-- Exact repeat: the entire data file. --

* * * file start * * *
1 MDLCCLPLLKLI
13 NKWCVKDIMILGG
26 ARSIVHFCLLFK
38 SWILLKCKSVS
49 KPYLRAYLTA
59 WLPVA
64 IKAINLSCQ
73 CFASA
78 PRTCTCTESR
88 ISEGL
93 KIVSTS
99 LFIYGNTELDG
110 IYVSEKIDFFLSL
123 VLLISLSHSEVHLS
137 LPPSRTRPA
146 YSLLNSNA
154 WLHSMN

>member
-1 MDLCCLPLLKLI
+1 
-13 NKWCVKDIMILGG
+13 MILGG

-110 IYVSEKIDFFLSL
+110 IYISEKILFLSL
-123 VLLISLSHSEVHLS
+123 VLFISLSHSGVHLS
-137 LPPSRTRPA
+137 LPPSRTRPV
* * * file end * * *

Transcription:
1 MDLCCLPLLKLI
13 NKWCVKDIMILGG
26 ARSIVHFCLLFK
38 SWILLKCKSVS
49 KPYLRAYLTA
59 WLPVA
64 IKAINLSCQ
73 CFASA
78 PRTCTCTESR
88 ISEGL
93 KIVSTS
99 LFIYGNTELDG
110 IYVSEKIDFFLSL
123 VLLISLSHSEVHLS
137 LPPSRTRPA
146 YSLLNSNA
154 WLHSMN

>member
-1 MDLCCLPLLKLI
+1 
-13 NKWCVKDIMILGG
+13 MILGG

-110 IYVSEKIDFFLSL
+110 IYISEKILFLSL
-123 VLLISLSHSEVHLS
+123 VLFISLSHSGVHLS
-137 LPPSRTRPA
+137 LPPSRTRPV